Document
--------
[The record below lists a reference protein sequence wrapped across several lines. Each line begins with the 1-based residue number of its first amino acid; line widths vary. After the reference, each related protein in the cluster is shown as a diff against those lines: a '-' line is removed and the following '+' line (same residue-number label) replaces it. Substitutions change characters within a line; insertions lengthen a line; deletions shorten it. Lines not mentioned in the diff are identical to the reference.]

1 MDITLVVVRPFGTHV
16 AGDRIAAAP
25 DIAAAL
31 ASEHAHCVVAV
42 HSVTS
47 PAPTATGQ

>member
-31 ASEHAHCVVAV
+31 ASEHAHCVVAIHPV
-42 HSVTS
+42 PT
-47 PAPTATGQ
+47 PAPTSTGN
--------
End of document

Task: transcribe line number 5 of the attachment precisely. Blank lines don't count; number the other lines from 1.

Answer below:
31 ASEHAHCVVAV